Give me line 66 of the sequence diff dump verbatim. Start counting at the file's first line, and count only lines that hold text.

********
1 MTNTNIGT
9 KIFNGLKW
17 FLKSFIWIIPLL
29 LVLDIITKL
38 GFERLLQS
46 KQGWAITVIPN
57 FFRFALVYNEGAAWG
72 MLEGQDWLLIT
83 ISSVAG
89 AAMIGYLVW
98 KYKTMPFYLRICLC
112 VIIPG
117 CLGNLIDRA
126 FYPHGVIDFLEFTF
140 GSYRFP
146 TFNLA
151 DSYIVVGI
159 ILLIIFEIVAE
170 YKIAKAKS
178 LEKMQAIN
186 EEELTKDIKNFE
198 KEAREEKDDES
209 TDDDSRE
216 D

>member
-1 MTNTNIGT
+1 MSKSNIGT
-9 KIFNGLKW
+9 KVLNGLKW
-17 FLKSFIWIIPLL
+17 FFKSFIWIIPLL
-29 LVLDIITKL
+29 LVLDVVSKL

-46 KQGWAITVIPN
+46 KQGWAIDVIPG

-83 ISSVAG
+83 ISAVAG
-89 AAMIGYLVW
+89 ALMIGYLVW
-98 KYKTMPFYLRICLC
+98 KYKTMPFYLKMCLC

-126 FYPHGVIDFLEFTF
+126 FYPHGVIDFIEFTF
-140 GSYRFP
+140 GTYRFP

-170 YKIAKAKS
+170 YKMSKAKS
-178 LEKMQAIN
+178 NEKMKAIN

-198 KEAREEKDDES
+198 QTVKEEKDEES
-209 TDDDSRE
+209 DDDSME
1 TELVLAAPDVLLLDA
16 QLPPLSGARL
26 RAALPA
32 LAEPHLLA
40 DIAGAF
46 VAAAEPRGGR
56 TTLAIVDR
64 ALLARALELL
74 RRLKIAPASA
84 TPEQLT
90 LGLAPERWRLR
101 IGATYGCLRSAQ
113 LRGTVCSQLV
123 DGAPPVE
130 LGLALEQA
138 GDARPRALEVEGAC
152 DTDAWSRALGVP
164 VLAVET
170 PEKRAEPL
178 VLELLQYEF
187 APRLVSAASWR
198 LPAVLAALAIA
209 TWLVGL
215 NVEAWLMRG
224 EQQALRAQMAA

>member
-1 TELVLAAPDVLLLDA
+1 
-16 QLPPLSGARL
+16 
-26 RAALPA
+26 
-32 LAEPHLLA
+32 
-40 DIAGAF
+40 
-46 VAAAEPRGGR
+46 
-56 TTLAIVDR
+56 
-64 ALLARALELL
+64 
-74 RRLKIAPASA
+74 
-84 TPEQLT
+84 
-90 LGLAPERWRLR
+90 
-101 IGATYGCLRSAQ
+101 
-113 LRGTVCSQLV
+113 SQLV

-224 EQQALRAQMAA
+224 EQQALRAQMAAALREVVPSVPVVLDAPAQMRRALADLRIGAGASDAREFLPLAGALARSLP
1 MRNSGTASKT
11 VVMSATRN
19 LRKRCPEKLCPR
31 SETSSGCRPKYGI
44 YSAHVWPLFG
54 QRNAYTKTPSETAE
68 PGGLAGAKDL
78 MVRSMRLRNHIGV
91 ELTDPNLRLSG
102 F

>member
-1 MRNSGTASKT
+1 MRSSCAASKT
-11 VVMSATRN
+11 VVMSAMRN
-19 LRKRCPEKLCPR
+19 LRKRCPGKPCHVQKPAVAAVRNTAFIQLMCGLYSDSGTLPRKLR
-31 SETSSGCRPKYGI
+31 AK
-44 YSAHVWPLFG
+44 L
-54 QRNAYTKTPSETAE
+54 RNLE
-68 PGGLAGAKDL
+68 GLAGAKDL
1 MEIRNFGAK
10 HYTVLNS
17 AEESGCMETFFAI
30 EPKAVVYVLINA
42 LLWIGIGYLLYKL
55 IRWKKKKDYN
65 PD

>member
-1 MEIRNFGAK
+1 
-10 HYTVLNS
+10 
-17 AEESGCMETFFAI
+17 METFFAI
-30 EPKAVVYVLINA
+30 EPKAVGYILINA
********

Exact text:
113 LRGTVCSQLV